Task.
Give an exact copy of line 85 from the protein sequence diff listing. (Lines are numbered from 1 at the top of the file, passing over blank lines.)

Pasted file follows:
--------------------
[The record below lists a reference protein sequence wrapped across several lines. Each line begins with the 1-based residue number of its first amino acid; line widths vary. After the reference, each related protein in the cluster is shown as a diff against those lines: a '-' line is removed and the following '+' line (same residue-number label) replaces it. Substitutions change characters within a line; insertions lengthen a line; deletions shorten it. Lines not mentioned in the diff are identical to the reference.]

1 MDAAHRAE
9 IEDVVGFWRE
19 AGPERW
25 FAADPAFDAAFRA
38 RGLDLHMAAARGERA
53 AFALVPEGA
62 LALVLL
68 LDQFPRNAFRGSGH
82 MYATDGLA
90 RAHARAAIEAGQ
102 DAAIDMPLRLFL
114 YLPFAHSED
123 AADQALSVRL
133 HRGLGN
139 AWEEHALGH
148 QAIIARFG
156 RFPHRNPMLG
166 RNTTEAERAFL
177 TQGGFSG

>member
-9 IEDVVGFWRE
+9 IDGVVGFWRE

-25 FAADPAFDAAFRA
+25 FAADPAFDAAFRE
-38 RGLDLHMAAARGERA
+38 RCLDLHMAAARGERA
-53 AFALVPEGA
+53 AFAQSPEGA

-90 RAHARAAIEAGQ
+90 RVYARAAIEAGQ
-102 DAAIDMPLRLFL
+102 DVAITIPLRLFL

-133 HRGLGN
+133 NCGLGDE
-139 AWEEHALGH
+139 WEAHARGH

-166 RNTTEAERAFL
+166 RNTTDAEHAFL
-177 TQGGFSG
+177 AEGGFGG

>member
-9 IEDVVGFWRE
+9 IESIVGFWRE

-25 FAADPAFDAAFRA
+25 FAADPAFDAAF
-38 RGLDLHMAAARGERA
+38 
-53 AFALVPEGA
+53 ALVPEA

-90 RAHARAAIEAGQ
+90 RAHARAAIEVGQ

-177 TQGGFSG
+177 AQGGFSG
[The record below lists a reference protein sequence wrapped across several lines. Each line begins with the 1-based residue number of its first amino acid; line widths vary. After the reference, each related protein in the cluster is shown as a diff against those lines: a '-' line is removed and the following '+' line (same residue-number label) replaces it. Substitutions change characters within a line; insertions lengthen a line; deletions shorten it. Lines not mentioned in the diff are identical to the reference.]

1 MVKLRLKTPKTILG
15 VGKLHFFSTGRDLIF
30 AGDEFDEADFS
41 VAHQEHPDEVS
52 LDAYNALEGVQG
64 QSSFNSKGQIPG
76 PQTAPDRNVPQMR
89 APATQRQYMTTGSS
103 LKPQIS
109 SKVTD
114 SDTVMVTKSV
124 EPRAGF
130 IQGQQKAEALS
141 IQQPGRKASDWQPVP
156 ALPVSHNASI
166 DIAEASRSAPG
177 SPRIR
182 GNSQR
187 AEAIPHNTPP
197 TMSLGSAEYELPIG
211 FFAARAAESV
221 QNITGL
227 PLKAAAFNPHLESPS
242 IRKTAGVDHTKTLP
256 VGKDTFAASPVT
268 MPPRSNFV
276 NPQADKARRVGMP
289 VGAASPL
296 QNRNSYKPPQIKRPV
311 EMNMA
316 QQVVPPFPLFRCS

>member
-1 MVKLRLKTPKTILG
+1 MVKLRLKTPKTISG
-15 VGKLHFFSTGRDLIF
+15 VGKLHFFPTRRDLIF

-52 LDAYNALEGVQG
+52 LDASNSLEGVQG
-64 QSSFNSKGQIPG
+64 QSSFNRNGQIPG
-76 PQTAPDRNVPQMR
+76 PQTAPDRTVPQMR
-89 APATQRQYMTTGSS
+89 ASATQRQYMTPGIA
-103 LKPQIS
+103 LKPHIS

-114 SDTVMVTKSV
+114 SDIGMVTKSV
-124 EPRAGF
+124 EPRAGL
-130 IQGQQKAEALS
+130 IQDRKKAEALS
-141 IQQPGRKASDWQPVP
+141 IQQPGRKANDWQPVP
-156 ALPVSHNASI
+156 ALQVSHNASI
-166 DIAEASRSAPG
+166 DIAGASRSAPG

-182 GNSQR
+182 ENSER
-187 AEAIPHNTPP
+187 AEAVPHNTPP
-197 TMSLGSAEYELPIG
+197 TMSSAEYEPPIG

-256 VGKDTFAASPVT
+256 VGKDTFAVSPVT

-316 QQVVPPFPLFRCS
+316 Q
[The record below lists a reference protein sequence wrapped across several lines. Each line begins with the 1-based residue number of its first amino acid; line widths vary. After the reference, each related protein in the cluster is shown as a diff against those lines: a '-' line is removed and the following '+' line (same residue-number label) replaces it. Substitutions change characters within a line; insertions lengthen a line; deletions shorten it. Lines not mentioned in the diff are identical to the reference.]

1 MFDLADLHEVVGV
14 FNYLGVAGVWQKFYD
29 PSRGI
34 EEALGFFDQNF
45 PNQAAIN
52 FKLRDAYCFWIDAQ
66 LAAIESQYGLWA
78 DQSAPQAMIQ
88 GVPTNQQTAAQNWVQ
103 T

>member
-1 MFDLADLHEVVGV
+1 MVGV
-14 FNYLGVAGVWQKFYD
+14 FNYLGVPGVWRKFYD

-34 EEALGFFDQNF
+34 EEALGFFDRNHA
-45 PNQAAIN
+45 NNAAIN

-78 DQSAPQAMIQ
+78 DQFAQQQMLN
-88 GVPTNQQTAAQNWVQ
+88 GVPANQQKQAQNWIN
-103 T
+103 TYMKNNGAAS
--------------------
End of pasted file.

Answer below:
311 EMNMA